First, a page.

Paula Walden, jeweller and artist, The Carousel
Every challenge presents an opportunity to learn and grow. I’m grateful and feel inspired by change and challenges ...
How many of us can say they followed through on their answers to the question, “What do you want to be when you grow up?” For Paula Walden the answer was simple – she wanted to be a jewellery maker. Since before coming to Australia from Papua New Guinea at the age of seven, Paula has been obsessed with crafting unique and engaging pieces of jewellery. This early commitment went on far beyond a simple childhood dream, with Paula going on to study the craft as a young adult and beyond. Now, Paula Walden’s pieces are highly sought-after, with her work going on to be showcased in Vogue, Harper’s Bazaar, Garage Magazine and more. Paula recently teamed up with Stage ONE and Westfield Chermside to create The Carousel, a functioning ride-meets-installation that comes complete with intricate and gorgeous headpieces adorning each horse. We took to opportunity to find out more about Paula’s obsession with jewellery and how she came to be involved with The Carousel project.
We hear you discovered a love of jewellery design at a young age. What was it that captured your imagination?
I was born and raised in Papua New Guinea and my family had a beach house out of town that my father built. We would regularly visit the house and the beach, which was picture perfect with colourful reefs, clear water and islands in the distance. I would spend my days exploring the environment with natives who had a village not so far. I think that life often. The freedom and imagination that came alongside our trips is what captured my imagination.
When you started your own jewellery line, what was and still is your personal design and aesthetic ethos?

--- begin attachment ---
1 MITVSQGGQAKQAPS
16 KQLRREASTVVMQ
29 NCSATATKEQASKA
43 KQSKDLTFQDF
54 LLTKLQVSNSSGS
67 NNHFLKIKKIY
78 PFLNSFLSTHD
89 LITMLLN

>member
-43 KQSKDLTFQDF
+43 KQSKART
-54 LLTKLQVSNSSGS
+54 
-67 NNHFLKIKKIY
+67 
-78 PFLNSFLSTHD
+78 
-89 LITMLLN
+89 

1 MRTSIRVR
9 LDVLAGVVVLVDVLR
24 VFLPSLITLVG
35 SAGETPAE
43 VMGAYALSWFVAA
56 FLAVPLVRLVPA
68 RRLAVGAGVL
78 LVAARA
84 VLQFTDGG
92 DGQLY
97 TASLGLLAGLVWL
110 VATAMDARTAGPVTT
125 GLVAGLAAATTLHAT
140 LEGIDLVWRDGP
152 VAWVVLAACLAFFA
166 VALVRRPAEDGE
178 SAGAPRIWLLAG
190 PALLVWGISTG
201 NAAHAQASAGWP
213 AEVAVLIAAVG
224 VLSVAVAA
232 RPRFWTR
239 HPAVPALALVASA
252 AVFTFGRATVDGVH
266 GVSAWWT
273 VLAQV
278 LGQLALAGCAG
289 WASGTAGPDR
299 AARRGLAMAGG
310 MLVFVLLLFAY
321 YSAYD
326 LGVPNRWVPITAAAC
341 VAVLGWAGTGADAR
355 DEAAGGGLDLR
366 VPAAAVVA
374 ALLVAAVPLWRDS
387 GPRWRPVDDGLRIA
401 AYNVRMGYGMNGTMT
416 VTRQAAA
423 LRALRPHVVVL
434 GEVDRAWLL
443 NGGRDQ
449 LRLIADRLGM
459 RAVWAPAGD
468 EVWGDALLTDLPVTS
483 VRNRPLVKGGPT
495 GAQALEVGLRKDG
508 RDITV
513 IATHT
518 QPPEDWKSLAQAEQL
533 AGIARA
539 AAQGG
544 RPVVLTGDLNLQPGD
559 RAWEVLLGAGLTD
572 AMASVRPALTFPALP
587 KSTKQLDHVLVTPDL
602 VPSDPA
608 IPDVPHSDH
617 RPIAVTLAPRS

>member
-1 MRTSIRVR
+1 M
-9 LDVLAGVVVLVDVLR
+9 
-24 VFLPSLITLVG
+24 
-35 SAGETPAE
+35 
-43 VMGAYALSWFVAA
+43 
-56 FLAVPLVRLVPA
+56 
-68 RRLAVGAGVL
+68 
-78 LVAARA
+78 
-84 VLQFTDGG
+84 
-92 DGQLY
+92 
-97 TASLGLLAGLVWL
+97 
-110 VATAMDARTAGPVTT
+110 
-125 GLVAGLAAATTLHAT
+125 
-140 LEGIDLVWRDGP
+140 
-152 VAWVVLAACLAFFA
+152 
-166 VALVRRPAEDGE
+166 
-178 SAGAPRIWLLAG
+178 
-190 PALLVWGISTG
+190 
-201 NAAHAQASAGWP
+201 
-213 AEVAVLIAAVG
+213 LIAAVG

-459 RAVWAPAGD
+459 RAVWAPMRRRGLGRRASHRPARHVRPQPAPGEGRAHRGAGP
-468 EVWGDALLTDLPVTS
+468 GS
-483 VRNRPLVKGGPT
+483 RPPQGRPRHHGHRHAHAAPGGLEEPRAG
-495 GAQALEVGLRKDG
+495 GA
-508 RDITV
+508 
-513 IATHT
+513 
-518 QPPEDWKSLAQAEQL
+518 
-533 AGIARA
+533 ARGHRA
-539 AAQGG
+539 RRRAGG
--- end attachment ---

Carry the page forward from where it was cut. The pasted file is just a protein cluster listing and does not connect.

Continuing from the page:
My parent ethos is the ‘contrast in line’ theory – straight line and curve line. Straight line is about design and rational thought whilst curve line reflects feeling and being an artist. I consciously alternate between the two in order to achieve balance within my practice.
Where do you find your inspiration for your design work?
My main inspiration is an artist-jeweller by the name of Rene Lalique as he had no boundaries within his work. He was a fine jeweller, artist, sculptor, glass maker and he challenged convention. I feel like I fall in love every time I see his work.
You are also the mastermind behind Yellow Studios – what can you tell us about this project?
Yellow Studios is a little chick that’s been waiting to hatch since a trip to New York in 2010. The intent with Yellow Studios is to showcase jewellery and how it coincides with fashion, art and sculpture as installations. Beneath that all, the motive is about helping fellow creatives and small-mid sector organisations like my family here at Metro Art.
How does PW Fine Jewellery and Yellow Studios differ in terms of how pieces are conceived and created?
The PW Fine Jewellery brand represents the traditional side of jewellery – re-establishing high-quality jewellery while also making it more accessible to Australians. The Yellow Studios brand is about showcasing jewellery in a contemporary way where fine jewellery, fashion and art combine into installations.
Not only are you a fantastic jeweller, but you are also a multi-disciplinary artist. What subjects do you like exploring through art?
From the very first collection I made, yellow equated to triangles, red to circles and blue to squares, The Yellow Studios strategy is based on that concept which I’m exploring further with two and three dimensional art.
We absolutely love the look of The Carousel! What can you tell us about how the project came together?
It’s been a fantastic project and the perfect fit! I was approached by Westfield Chermside with the opportunity to work together to bring The Carousel to life. I loved the concept and the rest is history as they say.
You handcrafted each headpiece featured on The Carousel, how did you approach each piece in order to merge modern and classic aesthetics?
As well as handcrafted and sculpted headpieces, we laser cut the adorning material to give a sleek modern finish whilst the classic side adhered to traditional forms such as boater hats, bows and butterflies.
You’ve collaborated with some huge brands and had your work featured around the world, but we want to know what you’d say is your career highlight to date?
The Carousel with Westfield Chermside is definitely a career highlight, especially seeing it live in centre! Another highlight would be an installation collaboration I did a few years ago with Georges Antoni, which also draws parallels to The Carousel. Funny how both are about sculpture and space!
What are you currently finding inspiring and enlightening about the world around you?
Every challenge presents an opportunity to learn and grow. I’m grateful and feel inspired by change and challenges. Enlightenment is seen though the people I surround myself with – my team and my friends.
You can see The Carousel in person at Westfield Chermside until Wednesday August 16.